And on the tenth day of this seventh month, there shall be a holy convocation for you, and you shall afflict your souls… (Numbers 29:7)
The Mishnah details five ways in which we must afflict ourselves on Yom Kippurwhich includes refraining from neilat hasandal, wearing shoes (Yoma 73b). The Gemara describes how some sages would wear bamboo shoes instead, implying that the prohibition is to only refrain from wearing leather shoes (ibid. 78a-b).
The majority of later authorities ruled that non-leather shoes are not considered shoes according to Jewish law and it should therefore be permissible to wear them. However, the Torah implies that refraining from non-leather shoes is intended to ‘afflict our souls’. In the spirit of this law, should comfortable non-leather shoes be allowed?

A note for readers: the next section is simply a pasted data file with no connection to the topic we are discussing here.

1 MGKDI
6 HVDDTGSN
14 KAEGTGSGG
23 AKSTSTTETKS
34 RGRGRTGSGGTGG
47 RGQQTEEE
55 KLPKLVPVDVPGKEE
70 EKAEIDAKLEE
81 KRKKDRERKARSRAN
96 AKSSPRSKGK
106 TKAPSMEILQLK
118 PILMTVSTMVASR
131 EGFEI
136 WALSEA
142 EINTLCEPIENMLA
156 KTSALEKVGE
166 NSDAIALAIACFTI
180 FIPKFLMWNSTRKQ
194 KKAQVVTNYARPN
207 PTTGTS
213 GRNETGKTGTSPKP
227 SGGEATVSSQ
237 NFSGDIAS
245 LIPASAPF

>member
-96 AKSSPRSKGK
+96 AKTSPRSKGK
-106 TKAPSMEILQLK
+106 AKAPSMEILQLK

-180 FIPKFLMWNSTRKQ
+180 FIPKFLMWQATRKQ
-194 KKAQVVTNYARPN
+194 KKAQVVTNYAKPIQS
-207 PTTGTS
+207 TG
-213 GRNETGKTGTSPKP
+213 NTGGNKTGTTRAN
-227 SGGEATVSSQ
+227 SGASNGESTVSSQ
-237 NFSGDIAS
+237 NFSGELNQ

The 3rd century sage Abaye argued that it is not only leather shoes which are prohibited but anything that provides a similar or greater level of comfort. His contemporary Rava argued that the only explicit prohibition is to wear leather shoes (ibid.).
Maimonides (d. 1204) argued that it is permissible to wear non-leather shoes provided that one still feels as if he is walking barefoot (Yom Kippur 3:7). This would presumably prohibit modern day trainers and the like. Yet both Rabbi Yitzchak Alfasi (known as the ‘Rif’ d. 1103) and Nachmanides (known as the ‘Ramban, d. 1270) did not prescribe this caveat.
The Shulchan Aruch (Code of Jewish Law, published in 1565) rules in accordance with the Rif and the Ramban and permits all types of non-leather shoes (Orach Chaim 614:2). The Mishnah Berurah (Rabbi Yisrael Meir Kagan, d. 1933) notes that in his time many were strict in accordance with Maimonides and refrained from wearing shoes made from felt as they were too comfortable. Yet he concludes that this was only a stringency and that comfortable non-leather shoes are permitted, especially if one has to walk outdoors (ibid. 614:5).
Jewish thinking does not consider unnecessary physical affliction as an ideal way to serve God. While it is admirable to go beyond the letter of the law, one must focus on the most important aspects of Yom Kippur: teshuvah and one’s own personal growth.